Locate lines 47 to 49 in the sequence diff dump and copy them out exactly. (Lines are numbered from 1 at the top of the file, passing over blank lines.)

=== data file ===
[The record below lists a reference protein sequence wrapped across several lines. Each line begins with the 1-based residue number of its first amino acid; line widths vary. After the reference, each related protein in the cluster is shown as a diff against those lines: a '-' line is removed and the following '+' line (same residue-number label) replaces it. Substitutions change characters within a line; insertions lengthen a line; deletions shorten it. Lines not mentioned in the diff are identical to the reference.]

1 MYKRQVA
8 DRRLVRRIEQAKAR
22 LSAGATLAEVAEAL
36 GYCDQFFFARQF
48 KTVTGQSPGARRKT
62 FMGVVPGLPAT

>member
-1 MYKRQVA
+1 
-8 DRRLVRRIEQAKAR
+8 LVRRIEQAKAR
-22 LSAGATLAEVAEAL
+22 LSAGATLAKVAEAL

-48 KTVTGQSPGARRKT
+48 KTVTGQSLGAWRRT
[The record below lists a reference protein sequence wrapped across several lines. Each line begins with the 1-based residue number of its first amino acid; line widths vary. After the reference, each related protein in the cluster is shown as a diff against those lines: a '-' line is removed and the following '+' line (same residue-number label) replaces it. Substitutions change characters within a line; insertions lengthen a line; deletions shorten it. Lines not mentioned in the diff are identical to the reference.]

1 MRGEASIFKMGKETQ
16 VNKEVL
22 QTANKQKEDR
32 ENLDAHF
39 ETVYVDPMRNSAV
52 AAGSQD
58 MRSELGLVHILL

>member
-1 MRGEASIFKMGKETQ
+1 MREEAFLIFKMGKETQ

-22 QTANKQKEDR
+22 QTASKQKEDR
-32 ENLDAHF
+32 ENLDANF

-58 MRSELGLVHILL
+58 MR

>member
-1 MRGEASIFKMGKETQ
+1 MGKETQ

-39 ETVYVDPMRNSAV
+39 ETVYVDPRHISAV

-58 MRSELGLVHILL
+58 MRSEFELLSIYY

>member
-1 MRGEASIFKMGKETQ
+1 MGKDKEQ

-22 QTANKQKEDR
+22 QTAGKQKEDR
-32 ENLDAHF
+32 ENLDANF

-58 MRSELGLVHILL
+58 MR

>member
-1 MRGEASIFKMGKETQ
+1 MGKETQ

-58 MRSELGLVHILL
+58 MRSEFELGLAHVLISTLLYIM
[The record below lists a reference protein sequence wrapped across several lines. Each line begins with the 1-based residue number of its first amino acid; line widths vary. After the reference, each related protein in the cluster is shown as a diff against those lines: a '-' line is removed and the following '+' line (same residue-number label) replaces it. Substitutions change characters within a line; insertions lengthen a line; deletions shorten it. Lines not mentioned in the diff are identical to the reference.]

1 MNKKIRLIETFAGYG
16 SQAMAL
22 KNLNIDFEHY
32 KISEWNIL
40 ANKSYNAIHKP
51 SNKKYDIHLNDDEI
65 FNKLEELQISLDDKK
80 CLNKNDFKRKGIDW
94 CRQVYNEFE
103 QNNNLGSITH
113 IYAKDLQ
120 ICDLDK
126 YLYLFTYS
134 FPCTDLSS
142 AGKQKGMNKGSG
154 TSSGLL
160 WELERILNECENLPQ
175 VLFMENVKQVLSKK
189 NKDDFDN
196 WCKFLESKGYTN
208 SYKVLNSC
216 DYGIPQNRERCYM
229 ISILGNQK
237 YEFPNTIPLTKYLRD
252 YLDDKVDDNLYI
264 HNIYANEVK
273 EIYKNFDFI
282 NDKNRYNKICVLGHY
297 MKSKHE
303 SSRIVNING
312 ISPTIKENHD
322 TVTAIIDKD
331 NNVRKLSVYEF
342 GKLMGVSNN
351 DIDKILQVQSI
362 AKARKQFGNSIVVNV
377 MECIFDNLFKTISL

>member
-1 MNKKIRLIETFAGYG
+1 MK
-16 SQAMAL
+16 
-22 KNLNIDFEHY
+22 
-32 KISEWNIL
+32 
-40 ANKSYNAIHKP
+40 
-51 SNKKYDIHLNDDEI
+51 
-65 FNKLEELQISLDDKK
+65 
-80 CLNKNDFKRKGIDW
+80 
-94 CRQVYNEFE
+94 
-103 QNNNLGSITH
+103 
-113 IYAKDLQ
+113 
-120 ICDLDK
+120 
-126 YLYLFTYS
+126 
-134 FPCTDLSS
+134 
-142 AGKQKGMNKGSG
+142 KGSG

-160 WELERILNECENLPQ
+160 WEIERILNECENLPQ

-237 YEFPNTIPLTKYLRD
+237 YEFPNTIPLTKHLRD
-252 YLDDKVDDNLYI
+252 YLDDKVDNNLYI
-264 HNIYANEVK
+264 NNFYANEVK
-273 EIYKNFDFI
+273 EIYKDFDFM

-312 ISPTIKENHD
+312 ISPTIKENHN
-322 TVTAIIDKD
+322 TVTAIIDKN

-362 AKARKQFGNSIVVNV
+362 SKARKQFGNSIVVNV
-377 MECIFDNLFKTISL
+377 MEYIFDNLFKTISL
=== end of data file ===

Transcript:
+32 ENLDANF

-58 MRSELGLVHILL
+58 MR